HR Strange But True

Strange but True Hiring Trends

What could be so strange about hiring trends you ask?  A new survey, released by SmartRecruiters, offers some insight into the do’s and don’ts of hiring and recruiting. And while these results aren’t reinventing the recruiting wheel, they will make you think twice about your next interview.

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The SmartRecruiters survey sheds light on the behaviors of both hiring managers and candidates that most often result in a match. The study was fielded among 180 job applicants who were subsequently hired and 1,800 who were subsequently rejected during the hiring process.

How a candidate views his or her personal appearance; what color outfits were worn during an interview—apparently all these seemingly nonimportant things made a huge impact in the hiring process!

For example, 78% of hired candidates rated their physical appearance as “average” or “slightly unattractive,” whereas 66% of the rejected candidates rated their physical appearance as “attractive” or “very attractive.”

Additionally, 70% of the hired candidates reported wearing a mostly black outfit to their interview, while just 33% of rejected candidates wore all black.

It’s no surprise that a typo on a résumé looks bad for the potential candidate, but have you ever reviewed a résumé that was clearly meant for a different company? A similar percentage of unsuccessful candidates (42%) and successful candidates (45%) said they tailor their résumé for each job interview, but 18% of the hired candidates cited their reason as “fake it until you make it,” compared to just 2% of the rejected candidates.

Communication is key, and even more so during and after the interview process! Almost half (49%) of the candidates who did not receive a job offer did not understand why they had been passed over for the position. Furthermore, 38% said they were notified via e-mail of the final decision, while 46% said they were simply left hanging, receiving no official notification.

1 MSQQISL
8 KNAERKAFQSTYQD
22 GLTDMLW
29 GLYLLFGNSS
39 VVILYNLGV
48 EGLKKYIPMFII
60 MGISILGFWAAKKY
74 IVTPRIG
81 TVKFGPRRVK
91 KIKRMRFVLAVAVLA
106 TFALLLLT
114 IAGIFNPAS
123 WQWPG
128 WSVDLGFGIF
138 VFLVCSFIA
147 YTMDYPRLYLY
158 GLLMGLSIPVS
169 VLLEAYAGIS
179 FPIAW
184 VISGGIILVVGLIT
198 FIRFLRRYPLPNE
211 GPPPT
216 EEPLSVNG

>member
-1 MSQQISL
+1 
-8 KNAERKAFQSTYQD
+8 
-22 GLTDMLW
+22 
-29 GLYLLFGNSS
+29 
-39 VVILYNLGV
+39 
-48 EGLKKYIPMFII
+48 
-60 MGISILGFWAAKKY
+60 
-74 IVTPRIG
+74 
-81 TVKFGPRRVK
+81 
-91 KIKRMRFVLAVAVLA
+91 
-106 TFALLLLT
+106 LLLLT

The survey also found that social media played a big role in candidates being rejected for the job, specifically: 42% reported that their social media postings are public, 23% said there are photos of them drinking at a party or bar on their social media, and an equal number (23%) admitted to sometimes posting spelling errors.

“The results of the research indicate that hiring success requires a holistic approach, starting with the job description itself, and must communicate as much information as possible as early as possible for candidates,” said Jerome Ternynck, cofounder and CEO of SmartRecruiters, in a press release of the findings. “Those who reported spending significant portions of the interview learning about the company and the specifics of the job were ultimately those who went on to be hired.”

Additional information on this survey can be found here.

Melissa BlazejakMelissa Blazejak is a Senior Web Content Editor at BLR. She has written articles for HR.BLR.com and the HR Daily Advisor websites and is responsible for the day-to-day management of HR.BLR.com and HRLaws.com. She has been at BLR since 2014. She graduated with a BA of Science, specializing in Communication, from Eastern Connecticut State University in 2008. Most recently, she graduated in 2014 with a MS of Educational Technology.